Mono Lake’s low level may reduce water diversions

Like we do every year, next Friday, April 1, Mono Lake Committee staff will meet staff from the Los Angeles Department of Water & Power (DWP) down at Mono Lake’s shore to read the lake level gauge together. The reading of the lake’s elevation will determine how much water DWP can divert from the streams in the subsequent twelve months. And this year the moment will be dramatic!

The lake is closer to the important 6380-foot threshold than it ever has been for an April 1 reading. Just this morning the vast surface of Mono Lake, twice the size of San Francisco, was a mere inch below 6380′.

DWP and Mono Lake Committee staff read the lake level gauge together every April 1 to determine how much water DWP can divert from Mono Lake’s tributary streams. Photo by Elin Ljung.

If the lake is still below 6380′ on April 1, then automatic State Water Board protections kick into action and DWP’s allowed stream diversions will be reduced. This requirement was designed to respond to the many perils created by the lake being so low.

Based on our frequent lake level gauge readings, analysis of historic lake fluctuations, and weather forecasts, we think it’s likely Mono Lake will still be below 6380′ next Friday. But a rise of just 0.09′ would push the lake above that mark—and we won’t know anything for sure until April 1.

The rules governing DWP’s water exports were set by the California State Water Resources Control Board in 1994. The last time this cutback happened, in 2015, we explained the rules as a sort of stepladder:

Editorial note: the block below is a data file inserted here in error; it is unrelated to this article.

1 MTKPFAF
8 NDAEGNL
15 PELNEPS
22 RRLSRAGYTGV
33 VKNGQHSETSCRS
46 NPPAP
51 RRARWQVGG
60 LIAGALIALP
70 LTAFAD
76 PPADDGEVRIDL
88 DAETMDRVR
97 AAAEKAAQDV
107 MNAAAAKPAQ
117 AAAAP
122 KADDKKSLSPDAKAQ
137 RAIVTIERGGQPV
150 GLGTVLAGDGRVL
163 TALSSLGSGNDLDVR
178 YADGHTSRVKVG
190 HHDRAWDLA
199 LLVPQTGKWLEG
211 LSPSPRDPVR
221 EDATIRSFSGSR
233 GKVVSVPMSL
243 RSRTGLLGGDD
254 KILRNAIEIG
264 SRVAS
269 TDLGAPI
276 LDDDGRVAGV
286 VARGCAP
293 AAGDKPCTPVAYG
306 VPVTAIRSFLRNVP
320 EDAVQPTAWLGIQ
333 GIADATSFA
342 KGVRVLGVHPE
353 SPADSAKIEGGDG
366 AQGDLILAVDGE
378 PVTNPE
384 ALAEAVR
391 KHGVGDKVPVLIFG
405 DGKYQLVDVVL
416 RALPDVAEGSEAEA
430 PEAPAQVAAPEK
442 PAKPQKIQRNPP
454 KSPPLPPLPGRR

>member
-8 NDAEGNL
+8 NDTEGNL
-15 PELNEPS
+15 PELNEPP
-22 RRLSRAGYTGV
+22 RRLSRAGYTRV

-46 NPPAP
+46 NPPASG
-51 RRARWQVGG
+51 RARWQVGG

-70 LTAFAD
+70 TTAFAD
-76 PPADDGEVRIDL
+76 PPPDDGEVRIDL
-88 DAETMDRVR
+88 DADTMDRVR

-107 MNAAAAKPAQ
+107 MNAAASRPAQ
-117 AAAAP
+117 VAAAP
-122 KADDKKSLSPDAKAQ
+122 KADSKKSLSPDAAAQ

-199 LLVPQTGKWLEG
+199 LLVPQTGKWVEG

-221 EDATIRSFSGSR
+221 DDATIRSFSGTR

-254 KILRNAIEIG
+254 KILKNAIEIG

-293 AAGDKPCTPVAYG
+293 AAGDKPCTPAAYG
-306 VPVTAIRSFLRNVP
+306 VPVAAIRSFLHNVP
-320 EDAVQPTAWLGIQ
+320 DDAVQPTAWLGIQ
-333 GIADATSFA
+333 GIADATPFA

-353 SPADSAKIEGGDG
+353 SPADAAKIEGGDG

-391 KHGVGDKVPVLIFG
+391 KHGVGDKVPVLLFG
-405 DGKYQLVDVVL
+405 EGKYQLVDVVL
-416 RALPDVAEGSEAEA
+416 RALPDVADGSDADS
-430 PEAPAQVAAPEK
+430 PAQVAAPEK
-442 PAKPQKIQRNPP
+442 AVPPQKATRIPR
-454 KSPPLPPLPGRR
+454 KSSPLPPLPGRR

You can think of the lake levels as a three-rung stepladder. When we are standing on the ground we are below the lowest rung—6377′. If at any point Mono Lake drops below 6377′, or is projected to, no diversions are allowed. Once we step onto and above the 6377′ rung, stream diversions to Los Angles can flow at 4,500 acre-feet per year. The next step is 6380′. When we reach this point diversions flow at the rate of 16,000 acre-feet per year. The final rung on the ladder requires the biggest step—6391′. This is the final step, and the diversion rules change so we never drop far below it again. Once here, the lake is projected to stabilize around a long-term average of 6392′ and DWP can divert each year after ensuring delivery of the amount required to maintain the creeks and lake level.

DWP’s historic excessive water diversions caused Mono Lake to fall to the low levels that currently threaten the ecosystem and human health. Despite the State Water Board mandate to raise the lake to the healthy 6392-foot level, progress remains elusive. The requirement that DWP reduce surface water exports by 72% will give Mono Lake a bit of a break. But these automatic protections—if triggered—just underscore that a new plan is needed to raise the lake.

This year the lake level reading may result in DWP being able to take 72% less water from the streams, giving Mono Lake a bit of a break during this ongoing drought. Photo by Elin Ljung.

Top photo by Elin Ljung.